Long touted, private 5G networking holds significant promise for the enterprise, with a very specific caveat: Few enterprises have the IT wherewithal in-house to vet it.
Live entertainment service provider Clair Global, which hosts music festivals such as Coachella, BottleRock, and Soundstorm, is one entity exploring the potential of 5G, kicking the tires of Cisco’s private 5G networks at its Lititz, Penn., facilities. Clair CIO Matthew Clair is intrigued by the improved security, client/device roaming, and range that 5G has thus far provided, but he will continue testing before deployment.
“Additional security is a big one for the Emergency Announce systems we design,” Clair tells CIO.com. “And the technology can also cover a larger area and operate in different frequency than unlicensed spectrum that WiFi primarily plays in.”
Clair’s interest in 5G mirrors that of other CIOs, who are beginning to appreciate the security, robust connectivity, and distributed networking capabilities of private 5G networks amid growing concerns about cyberattacks and the increase in remote workers, analysts say.
“We’re seeing a lot of growing interest in this area, with cybersecurity being at a more heightened alert level in recent times,” says Peters Suh, communications and media practice lead for North America at Accenture, adding that moves to hybrid working environments are also a key factor in rising 5G interest. “That is the kind of combination that makes 5G well suited for addressing some of the needs of the CIOs.”
But there’s a catch: “Most enterprises probably do not have those core skills,” Suh says.
To fill that void, a number of private 5G innovation labs are cropping up to offer “intriguing” opportunities for CIOs that would be very difficult for most CIOs to replicate in house, he says.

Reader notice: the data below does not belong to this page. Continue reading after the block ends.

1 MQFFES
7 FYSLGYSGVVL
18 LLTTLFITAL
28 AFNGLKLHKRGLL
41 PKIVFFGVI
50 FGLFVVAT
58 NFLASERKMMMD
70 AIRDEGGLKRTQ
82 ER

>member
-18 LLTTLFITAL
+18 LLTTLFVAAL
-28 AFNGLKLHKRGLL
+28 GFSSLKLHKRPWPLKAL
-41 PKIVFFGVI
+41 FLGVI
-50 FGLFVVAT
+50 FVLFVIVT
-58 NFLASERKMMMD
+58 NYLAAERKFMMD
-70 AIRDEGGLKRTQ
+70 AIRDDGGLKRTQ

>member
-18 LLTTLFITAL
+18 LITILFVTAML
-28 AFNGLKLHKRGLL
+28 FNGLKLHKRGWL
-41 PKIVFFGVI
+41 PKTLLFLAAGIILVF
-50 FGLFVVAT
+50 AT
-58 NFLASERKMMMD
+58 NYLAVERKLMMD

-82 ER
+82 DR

Cisco, for example, is not only working with enterprise customers, large wireless carriers, and service providers but also building out private 5G testbeds with Texas A&M University System, as well as labs with Clair Global, Colt Technology Services, The Schaeffler Group, and Zebra Technologies, the company reports.
“Working with a lab like with Texas A&M is a good way for [CIOs] to test their hypotheses and then put it in one of their buildings or their manufacturing sites,” says Suh, who is testing private 5G for CIOs of several large enterprises.
According to IDC, enterprise spending on private LTE and 5G network infrastructure will surpass $5.7 billion by 2024. Industries such as manufacturing, logistics, healthcare, and entertainment venues have been among the top initial users for private 5G, IDC reports.
But with testing and some production environments showing virtually unlimited bandwidth and robust reliability to handle everything from software downloading to 3D applications, CIOs across industries are taking note. KPMG has identified 5G among the top 12 transformative technologies enterprises will deploy within the next three years. And with private 5G networks likely to be more secure and reliable than public 5G broadband, testing for private 5G is ramping up.
5G test beds await
Texas A&M’s 5G test bed at its RELLIS campus in Bryan, Texas, is ideal for IT pros within the military, police, and Texas Department of Emergency Management to test out driverless vehicles and create situational scenarios for first responders and soldiers in a battlefield.